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Britain is often mocked for its reaction to slight snow falls, but rail freight ploughs on through in some of the hardiest of winter conditions. The headlines last week, of the Merseyside metro network brought to a halt amid conditions that hardly merited even the local authority to deploy the road gritters, brought criticism to Network Rail. That though is in stark contrast to the harsh and often unpredictable conditions tackled by the infrastructure agency, up and down the UK.
As balmy as Barcelona (except this week) and as arctic as Alaska – often on the same day. If there is one thing that post-Brexit Britain will never lack, weather is that commodity. Mainland Europe may experience deeper cold, but every year Britain’s railways experience some sort of winter disruption. Be it frozen points, snowed-up Eurostars, or increasingly problematic flooding, the operators of passenger, freight and the infrastructure face a season-long trial by weather. Inevitably Network Rail has responsibility for clearing the tracks, and they depend heavily on partners from the rail freight sector.
Rail freight to the rescue
With passenger services almost exclusively consisting of multiple units, it falls to the rail freight sector’s combined fleet to provide the contract motive power. Typically, the worst winter weather hits the UK in January and February, and this week is expected to be the first serious weather of the 2020-21 season. Call will be going out from Network Rail HQ.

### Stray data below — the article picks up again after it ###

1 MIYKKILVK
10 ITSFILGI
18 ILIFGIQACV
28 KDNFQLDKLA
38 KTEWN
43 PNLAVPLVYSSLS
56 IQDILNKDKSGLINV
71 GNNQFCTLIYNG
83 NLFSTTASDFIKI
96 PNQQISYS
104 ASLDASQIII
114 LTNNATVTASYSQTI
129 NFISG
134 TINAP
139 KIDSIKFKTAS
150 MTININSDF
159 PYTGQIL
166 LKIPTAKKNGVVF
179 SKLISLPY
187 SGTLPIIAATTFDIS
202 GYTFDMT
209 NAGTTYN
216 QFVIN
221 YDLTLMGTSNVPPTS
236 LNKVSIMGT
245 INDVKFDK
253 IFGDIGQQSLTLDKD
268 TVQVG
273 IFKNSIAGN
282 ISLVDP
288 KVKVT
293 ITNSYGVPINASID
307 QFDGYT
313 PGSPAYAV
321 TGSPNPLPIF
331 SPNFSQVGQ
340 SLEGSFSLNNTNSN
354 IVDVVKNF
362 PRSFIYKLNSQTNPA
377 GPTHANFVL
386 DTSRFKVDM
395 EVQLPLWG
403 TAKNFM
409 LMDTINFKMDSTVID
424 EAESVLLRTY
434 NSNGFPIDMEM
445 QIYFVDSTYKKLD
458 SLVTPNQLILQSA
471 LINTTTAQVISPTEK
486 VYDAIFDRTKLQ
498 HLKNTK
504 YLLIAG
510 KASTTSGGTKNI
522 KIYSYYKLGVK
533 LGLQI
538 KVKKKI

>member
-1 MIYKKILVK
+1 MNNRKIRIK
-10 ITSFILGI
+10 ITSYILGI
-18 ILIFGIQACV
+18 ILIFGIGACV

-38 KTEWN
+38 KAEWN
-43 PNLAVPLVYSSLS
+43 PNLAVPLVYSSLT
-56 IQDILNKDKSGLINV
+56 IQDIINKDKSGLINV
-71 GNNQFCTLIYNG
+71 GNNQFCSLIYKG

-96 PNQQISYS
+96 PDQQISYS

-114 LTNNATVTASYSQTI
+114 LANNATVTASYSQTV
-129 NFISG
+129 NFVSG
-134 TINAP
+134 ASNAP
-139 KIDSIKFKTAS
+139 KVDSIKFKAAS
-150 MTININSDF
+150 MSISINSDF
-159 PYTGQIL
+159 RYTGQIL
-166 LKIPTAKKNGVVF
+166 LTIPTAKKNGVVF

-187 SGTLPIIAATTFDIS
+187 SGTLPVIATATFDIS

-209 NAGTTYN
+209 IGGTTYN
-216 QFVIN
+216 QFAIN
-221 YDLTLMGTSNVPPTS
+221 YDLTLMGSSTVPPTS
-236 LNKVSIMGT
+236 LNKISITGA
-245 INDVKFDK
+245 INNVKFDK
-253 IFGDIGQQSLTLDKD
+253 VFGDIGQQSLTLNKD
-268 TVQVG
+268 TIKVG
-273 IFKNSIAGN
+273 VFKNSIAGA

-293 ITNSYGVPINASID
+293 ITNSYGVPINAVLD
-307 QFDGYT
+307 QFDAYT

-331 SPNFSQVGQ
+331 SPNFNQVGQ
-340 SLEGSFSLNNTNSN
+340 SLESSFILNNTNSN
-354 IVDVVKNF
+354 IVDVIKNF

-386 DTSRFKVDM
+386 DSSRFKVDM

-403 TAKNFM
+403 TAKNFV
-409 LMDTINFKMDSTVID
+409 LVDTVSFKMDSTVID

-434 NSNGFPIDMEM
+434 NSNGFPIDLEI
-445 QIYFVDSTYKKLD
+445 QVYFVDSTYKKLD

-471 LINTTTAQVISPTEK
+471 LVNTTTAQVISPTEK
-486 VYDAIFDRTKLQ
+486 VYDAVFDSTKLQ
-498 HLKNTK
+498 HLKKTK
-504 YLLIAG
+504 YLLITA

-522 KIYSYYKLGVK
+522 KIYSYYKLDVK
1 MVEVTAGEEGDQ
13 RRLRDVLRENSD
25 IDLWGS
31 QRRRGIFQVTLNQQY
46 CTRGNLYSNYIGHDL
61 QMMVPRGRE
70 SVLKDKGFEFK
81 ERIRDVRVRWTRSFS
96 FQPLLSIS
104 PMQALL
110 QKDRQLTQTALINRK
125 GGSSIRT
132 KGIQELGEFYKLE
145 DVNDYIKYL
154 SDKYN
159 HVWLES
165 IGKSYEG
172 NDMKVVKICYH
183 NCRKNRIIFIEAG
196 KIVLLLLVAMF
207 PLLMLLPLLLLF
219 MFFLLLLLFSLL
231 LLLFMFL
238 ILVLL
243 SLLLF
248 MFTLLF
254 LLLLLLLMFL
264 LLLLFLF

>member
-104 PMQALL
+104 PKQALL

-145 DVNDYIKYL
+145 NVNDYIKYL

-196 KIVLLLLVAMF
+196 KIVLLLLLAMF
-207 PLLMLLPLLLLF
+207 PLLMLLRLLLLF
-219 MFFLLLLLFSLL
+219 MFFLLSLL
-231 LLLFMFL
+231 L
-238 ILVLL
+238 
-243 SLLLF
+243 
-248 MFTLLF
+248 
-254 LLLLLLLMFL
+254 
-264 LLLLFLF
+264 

Ploughing through. The heaviest Network Rail equipment slices through everything, except avalanches (Network Rail)
Although winter conditions are generally more difficult in the north of England and Scotland, Network Rail try to cover every eventuality. “Our seasonal track treatment vehicles and machines are ready at depots across Britain for deployment where needed”, says Network Rail in a winter statement. “We use three different types of snow ploughs. The snow and ice treatment trains (SITT) plough can be added to the front or rear of a SITT if significant snow fall has closed a third-rail route”, they say. The recent controversy around Liverpool and Merseyside, revolved around ice on the third rail system that supplies that electric network.
Mersey snow flurry, but deep drifts in the North of Scotland
While the snowfall was minimal around Liverpool, there is often much heavier snow on lines to the north. The West Coast Main Line is rarely brought to a halt by snow, but, further north, in the Scottish Highlands, daily treatment is required to keep the vital Perth – Inverness Highland Main Line open. “Heavier snow calls for the deployment of our more robust ploughs – the Beilhack V plough and Independent plough. The Beilhack is shorter in height than the Independent, giving the driver greater visibility over the plough”, say Network Rail.
Not a scene from James Bond, but a gutsy self-propelled snow blower deployed by Network Rail
The most likely locations for the deployment of the biggest ploughs are the Highland Main Line (vital for the intermodal flows upon which the North of Scotland depends for perishable goods) and the lines over the highest summits in England, notably the Carlisle and Settle line, which provides an alternative freight route to the busy West Coast Main Line. Two locomotives are required to handle the Independent plough, due to its size, say Network Rail. “This also gives flexibility and resilience. We store both Beilhack and Independent ploughs at strategic locations and help to clear heavy snow, but we don’t use them for avalanches, which could contain hidden rocks, ice and debris.”
With extreme weather events becoming more frequent, it is likely that Network Rail’s snow clearing operations could become more frequent, and the call to rail freight for motive power, may well be made more often. This week could be a foretaste of things to come and operators on speed-dial.
This article first appeared on www.railfreight.com
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